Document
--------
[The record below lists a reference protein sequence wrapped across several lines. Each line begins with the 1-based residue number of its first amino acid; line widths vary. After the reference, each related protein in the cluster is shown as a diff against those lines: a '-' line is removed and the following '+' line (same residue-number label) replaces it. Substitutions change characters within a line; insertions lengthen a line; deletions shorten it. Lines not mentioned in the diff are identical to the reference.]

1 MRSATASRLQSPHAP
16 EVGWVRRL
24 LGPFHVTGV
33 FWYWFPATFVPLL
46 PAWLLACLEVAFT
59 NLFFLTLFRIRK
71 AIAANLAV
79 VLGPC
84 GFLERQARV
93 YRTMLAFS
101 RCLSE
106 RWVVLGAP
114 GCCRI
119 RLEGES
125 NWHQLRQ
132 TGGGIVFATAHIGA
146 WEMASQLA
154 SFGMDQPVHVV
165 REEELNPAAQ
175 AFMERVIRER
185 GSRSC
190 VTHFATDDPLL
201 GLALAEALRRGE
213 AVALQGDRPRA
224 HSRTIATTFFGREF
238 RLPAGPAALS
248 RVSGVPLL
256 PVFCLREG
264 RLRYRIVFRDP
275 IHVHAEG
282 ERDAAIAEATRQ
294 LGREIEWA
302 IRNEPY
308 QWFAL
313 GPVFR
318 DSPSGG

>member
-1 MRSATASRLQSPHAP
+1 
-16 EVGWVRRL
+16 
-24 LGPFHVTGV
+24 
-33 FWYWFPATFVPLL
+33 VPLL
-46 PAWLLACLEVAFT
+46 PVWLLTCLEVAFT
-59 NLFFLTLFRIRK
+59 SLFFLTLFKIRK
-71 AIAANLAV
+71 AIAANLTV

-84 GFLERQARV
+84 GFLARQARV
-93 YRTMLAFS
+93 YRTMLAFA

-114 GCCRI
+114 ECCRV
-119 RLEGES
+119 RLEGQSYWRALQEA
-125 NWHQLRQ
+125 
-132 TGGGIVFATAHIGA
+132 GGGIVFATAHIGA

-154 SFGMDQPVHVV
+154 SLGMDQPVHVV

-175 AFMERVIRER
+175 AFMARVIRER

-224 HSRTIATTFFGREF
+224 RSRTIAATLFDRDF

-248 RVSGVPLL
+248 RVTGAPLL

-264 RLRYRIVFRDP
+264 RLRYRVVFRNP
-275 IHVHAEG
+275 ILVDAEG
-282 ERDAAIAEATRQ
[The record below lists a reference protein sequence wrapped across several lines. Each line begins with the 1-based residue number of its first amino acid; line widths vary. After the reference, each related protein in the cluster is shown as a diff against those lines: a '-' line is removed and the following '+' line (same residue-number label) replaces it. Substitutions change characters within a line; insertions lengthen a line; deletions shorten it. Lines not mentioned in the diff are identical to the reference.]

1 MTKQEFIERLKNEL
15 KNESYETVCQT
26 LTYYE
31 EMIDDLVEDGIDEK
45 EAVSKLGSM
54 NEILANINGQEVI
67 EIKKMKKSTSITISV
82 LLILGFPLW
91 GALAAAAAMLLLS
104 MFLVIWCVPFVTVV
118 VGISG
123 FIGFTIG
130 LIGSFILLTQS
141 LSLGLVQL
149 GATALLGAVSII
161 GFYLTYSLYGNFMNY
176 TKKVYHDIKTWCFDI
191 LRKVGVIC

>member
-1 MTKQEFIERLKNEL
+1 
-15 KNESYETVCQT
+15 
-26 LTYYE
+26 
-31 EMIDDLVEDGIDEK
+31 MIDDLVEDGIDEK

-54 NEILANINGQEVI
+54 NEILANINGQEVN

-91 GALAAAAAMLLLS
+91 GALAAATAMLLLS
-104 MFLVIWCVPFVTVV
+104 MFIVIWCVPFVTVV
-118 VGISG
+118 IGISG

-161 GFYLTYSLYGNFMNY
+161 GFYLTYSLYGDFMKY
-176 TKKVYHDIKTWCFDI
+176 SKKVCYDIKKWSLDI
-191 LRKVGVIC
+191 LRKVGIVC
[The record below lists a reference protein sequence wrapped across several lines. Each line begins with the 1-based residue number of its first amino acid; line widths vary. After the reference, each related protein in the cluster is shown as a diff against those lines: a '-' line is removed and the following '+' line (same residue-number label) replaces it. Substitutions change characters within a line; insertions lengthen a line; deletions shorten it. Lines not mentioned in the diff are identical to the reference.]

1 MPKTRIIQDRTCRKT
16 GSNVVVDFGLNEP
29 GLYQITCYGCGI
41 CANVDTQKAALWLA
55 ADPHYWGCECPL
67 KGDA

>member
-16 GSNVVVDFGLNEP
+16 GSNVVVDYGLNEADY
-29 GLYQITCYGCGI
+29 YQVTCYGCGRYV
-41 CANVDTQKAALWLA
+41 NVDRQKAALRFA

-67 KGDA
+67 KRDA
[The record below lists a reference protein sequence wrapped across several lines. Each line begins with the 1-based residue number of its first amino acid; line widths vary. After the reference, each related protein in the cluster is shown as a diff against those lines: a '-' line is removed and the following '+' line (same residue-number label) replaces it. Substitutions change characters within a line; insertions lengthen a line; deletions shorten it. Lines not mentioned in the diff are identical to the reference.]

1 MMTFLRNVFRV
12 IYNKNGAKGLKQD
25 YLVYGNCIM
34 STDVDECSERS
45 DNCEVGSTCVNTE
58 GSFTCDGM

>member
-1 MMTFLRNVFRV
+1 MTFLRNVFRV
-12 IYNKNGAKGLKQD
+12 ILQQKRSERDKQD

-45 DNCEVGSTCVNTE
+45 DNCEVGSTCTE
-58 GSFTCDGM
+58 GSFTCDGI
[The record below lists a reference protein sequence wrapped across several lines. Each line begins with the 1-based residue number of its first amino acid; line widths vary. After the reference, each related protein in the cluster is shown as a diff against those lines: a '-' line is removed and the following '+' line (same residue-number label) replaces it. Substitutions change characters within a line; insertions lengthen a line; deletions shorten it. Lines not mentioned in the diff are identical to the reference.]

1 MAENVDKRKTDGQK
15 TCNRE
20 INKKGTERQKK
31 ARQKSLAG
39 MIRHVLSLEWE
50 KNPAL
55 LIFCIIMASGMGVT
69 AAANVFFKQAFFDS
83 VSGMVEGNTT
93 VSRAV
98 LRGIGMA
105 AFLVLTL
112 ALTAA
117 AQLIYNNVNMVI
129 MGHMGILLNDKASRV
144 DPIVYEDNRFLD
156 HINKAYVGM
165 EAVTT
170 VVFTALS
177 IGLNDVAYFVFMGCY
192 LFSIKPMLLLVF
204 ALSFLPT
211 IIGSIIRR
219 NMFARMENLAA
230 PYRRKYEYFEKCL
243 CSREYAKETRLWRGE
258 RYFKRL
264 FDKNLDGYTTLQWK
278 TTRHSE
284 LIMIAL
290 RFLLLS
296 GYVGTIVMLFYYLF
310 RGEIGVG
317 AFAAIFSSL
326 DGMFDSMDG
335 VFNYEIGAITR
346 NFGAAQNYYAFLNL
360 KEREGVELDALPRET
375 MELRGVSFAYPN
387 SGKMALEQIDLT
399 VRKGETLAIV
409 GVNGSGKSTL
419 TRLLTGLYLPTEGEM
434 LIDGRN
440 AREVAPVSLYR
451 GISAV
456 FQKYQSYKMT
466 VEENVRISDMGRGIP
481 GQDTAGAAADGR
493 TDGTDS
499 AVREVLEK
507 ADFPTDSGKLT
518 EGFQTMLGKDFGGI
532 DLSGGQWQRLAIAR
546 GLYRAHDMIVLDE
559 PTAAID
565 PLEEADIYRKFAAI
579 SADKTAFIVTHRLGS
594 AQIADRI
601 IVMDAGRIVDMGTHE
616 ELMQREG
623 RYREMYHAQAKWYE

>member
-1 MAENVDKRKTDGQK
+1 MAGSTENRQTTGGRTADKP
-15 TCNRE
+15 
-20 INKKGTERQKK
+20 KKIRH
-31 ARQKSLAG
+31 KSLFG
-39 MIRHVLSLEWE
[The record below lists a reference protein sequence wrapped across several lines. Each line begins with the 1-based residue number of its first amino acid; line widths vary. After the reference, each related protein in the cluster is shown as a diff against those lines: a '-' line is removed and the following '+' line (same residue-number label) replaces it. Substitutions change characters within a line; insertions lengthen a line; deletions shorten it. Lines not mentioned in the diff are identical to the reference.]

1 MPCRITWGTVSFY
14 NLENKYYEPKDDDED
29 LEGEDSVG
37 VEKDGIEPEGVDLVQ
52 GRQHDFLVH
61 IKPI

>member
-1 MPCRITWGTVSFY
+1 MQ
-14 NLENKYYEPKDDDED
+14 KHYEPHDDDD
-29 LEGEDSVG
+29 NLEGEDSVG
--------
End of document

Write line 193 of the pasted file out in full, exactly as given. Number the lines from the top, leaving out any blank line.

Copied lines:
399 VRKGETLAIV